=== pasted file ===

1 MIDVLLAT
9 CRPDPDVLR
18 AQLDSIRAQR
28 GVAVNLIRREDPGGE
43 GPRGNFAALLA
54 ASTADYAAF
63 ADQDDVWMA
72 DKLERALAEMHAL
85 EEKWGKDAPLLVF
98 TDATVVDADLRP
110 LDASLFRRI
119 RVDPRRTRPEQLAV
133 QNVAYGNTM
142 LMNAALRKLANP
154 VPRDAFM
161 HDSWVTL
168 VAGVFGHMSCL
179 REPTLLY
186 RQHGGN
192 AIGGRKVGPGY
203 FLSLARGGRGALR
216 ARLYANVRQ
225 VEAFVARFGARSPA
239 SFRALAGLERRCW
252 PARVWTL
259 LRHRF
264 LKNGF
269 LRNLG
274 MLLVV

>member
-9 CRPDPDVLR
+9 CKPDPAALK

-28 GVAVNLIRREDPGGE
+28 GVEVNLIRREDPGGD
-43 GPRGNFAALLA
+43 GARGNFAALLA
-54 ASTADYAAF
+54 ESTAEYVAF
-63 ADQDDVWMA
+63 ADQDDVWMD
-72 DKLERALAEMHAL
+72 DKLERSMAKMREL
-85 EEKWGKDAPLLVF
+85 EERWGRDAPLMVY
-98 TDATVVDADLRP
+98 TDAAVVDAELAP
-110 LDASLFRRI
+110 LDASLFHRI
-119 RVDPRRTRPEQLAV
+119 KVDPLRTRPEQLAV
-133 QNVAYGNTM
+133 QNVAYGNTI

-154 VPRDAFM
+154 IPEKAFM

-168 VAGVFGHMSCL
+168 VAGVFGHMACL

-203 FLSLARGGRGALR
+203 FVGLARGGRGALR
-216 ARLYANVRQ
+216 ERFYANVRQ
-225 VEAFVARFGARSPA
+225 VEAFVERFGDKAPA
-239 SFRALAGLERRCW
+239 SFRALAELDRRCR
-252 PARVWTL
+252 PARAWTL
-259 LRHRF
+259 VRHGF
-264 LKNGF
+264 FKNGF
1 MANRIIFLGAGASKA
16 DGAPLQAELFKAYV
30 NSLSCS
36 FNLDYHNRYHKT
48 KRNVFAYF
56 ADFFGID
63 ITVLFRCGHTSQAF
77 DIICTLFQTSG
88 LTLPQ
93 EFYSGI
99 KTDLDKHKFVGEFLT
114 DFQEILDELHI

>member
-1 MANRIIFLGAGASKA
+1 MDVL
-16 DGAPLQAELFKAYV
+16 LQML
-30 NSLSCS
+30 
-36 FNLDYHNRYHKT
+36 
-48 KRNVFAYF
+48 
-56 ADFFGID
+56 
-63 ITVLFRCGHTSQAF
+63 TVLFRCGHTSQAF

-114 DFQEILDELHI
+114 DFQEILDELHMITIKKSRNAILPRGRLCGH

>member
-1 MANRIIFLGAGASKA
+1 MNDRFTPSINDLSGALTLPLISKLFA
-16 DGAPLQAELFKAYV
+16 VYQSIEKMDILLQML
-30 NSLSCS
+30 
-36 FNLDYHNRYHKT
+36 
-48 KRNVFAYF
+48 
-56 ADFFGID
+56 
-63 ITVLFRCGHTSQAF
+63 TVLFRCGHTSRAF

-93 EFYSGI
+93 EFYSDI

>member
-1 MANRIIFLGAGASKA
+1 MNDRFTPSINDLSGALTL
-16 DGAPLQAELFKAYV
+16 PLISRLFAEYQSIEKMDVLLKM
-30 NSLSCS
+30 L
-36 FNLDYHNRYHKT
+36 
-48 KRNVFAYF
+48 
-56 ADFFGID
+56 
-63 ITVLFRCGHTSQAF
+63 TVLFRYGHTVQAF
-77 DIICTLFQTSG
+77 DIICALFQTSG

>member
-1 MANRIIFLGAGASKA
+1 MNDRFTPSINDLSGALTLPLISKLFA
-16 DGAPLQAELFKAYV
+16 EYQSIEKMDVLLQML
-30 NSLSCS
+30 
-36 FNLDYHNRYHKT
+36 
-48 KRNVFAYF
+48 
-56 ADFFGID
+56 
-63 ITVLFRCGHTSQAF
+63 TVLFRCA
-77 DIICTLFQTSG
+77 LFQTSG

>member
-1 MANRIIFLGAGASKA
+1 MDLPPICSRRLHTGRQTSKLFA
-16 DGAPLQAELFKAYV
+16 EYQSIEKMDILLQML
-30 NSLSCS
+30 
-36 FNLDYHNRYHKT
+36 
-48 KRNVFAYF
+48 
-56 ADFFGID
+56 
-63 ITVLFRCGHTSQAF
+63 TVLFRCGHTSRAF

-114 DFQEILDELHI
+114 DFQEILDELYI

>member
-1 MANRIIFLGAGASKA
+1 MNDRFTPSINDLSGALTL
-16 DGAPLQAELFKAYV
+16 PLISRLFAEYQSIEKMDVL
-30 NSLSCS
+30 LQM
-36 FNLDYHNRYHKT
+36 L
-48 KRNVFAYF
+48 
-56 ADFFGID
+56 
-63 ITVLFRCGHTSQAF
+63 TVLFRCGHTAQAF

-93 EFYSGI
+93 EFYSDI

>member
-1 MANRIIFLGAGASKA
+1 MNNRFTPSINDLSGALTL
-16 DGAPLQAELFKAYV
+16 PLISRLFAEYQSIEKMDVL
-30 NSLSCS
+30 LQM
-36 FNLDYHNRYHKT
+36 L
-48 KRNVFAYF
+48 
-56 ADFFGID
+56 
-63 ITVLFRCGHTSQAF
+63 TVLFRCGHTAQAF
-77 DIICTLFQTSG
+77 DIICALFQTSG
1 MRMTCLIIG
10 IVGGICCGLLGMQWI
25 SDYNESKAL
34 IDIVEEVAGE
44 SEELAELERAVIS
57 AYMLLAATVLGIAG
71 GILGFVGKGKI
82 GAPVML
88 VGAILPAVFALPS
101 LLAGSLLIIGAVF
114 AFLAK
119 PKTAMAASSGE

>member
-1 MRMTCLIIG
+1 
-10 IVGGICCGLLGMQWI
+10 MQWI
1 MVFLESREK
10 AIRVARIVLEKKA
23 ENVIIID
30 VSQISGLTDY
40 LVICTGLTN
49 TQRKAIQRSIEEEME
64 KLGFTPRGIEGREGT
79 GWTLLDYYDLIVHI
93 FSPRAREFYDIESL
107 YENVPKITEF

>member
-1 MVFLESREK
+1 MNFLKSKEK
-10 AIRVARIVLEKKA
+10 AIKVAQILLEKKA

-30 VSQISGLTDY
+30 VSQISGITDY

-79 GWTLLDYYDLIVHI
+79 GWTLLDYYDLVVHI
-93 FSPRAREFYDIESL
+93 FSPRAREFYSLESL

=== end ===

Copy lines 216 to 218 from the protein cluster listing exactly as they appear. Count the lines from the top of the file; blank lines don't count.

+1 
-10 IVGGICCGLLGMQWI
+10 MQWI